January, 10th, 2017

Under the AIA, the PTAB can deny institution of an IPR, CBM, or PGR because “the same or substantially the same prior art or arguments previously were presented to the Office.” 35 U.S.C. §§ 325(d), 314. This provides patent owners with a powerful defense against post-grant petitions. To resolve Section 325(d) defenses, the Board typically considers three factors: (1) the differences between previously-considered and current prior art and arguments (2) previously-filed petitions against the same patent by the same party or another party; and (3) the rights and interests of the parties and USPTO. Patent owners and petitioners should pay attention to these factors, as approximately one-third of Section 325(d) challenges decided in 2016 resulted in institution denial.

Identical/Similar Prior Art

The Board often denies petitions that rely on the same prior art previously used to challenge the validity of a patent. See, e.g., IPR2015-01511, Paper 10 at 6-7; IPR2015-01632, Paper 10 at 7-10. The Board will also deny petitions where a new prior art reference is substituted for another in an obviousness analysis, but the overall theory of unpatentability remains unchanged. Petitions can even be denied where new prior art or arguments could have been presented in an original petition. CBM2016-00080, Paper 12 at 10-12; IPR2016-00777, Paper 10 at 11. And the Board has found that previously-made arguments need not be decided on the merits; denial requires only that the argument be presented to the USPTO in a previous proceeding. See, e.g., IPR2016-01027, Paper 13 at 13 (“exercise of discretion under § 325(d) is not necessarily limited to only those arguments that were previously decided ‘on the merits.’”).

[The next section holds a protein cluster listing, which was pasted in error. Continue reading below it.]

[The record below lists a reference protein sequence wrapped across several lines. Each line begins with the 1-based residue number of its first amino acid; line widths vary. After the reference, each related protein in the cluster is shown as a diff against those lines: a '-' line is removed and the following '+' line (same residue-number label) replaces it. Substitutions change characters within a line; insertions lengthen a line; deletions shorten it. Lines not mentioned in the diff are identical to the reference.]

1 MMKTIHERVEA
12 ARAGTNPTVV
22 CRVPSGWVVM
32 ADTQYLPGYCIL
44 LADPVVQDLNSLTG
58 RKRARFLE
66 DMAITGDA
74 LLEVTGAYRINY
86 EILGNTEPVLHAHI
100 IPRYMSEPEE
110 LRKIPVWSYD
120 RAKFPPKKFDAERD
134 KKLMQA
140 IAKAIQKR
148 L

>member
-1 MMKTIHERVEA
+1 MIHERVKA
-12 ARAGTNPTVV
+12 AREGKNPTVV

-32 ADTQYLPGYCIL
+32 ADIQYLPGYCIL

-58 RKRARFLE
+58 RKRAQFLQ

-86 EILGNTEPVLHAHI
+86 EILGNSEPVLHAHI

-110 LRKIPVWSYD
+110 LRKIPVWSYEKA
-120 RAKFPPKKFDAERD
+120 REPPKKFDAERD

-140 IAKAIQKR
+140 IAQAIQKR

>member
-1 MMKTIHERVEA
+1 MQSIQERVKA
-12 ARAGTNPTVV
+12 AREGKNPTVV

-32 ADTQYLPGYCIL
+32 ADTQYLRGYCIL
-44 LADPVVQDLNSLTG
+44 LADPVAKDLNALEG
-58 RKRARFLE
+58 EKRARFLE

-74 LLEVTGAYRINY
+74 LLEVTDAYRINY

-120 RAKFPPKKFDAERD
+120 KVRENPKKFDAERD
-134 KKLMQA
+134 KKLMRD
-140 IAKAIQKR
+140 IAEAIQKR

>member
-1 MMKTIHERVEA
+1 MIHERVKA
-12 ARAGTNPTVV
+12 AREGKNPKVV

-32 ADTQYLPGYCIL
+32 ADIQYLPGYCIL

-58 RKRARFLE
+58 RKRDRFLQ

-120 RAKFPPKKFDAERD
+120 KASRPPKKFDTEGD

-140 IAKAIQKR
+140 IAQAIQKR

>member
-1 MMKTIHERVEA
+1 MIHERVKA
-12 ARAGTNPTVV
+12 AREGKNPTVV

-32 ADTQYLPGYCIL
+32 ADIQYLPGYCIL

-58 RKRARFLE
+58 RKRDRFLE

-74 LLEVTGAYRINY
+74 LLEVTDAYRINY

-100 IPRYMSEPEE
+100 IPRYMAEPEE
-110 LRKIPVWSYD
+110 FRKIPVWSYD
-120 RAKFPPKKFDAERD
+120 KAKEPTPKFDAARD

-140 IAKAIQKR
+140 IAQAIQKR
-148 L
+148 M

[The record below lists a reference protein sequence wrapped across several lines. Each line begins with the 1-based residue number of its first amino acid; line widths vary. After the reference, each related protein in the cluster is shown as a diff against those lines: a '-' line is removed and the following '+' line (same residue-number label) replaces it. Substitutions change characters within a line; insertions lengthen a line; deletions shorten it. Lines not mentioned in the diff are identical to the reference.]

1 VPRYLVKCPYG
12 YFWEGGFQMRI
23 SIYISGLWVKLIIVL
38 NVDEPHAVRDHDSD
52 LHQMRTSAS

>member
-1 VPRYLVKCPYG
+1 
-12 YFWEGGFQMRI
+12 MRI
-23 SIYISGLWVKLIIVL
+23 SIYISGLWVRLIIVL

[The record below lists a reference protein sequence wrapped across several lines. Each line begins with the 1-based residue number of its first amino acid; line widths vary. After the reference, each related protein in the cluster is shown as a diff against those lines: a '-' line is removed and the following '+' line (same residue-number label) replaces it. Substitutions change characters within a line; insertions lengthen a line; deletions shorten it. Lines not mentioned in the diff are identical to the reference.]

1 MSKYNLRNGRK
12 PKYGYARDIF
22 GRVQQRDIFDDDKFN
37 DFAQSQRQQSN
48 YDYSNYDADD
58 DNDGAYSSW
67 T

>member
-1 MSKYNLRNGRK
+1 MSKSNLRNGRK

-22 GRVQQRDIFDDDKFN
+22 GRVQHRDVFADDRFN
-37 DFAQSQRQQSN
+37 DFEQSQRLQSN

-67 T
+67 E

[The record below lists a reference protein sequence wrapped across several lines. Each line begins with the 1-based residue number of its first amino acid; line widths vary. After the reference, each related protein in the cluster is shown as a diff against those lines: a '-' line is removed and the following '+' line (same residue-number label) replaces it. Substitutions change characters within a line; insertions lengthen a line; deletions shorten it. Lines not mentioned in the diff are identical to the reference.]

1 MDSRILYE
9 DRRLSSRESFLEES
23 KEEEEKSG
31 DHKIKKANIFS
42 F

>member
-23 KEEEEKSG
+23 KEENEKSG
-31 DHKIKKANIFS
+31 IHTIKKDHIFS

No Second Bite

The Board generally disfavors repeated attacks against the same patent, especially where the same party uses USPTO decisions as a roadmap to bolster previously-defeated challenges. CBM2015-00047, Paper 7 at 13 (“[A] decision on a petition . . . is not simply part of a feedback loop by which a petitioner may perfect its challenges through a subsequent filing.”); IPR2015-01511, Paper 10 at 15-16 (denying institution where a new party filed a sixth petition against the same patent). Challenges by a new party are generally granted more leeway, particularly where the prior art or argument was only presented during prosecution. See IPR2015-01089, Paper 8 at 19-20.

Rights v. Prejudice

Finally, the Board weighs interests of patent owners against petitioners’ desires to be heard. Patent owners are entitled to be free of duplicative or endless proceedings regarding a patent’s validity. See IPR2015-01511, Paper 10 at 12. This generally aligns with the Board’s efficiency interests for both itself and the parties. See IPR2015-00114, Paper 14 (“[I]t is more efficient for the parties and the Board to address a matter once rather than twice.”). Weighed against these concerns is the potential prejudice to a petitioner. Such prejudice, for example, can arise if a statutory bar under Section 315(b) could prevent the petitioner from refiling its petition following a Section 325(d) denial. 35 U.S.C. § 315(b); see IPR2014-01259, Paper 8 at 6-7; IPR2015-01511, Paper 10 at 14.

Takeaways

Petitioners:

The risks of a Section 325(d) denial typically are not worth rehashing arguments and prior art previously considered by the USPTO. Instead, petitioners should conduct comprehensive prior art searches prior to filing any petition to identify the strongest new institution grounds. If repetition of prior art is unavoidable, the petition should highlight how the reference is being applied in a new way, for example against different claims or in a new prior art combination.

Patent Owners:

Patent owners should analyze a patent’s prosecution history and all post-grant challenges to see if they involve the same or similar prior art or arguments at issue in a new petition. If so, patent owners should highlight the similarities between new and previously-used prior art and arguments in their preliminary responses. And, where applicable, preliminary responses should emphasize the resource-saving effect that denying the petition will have for both the USPTO and the parties.

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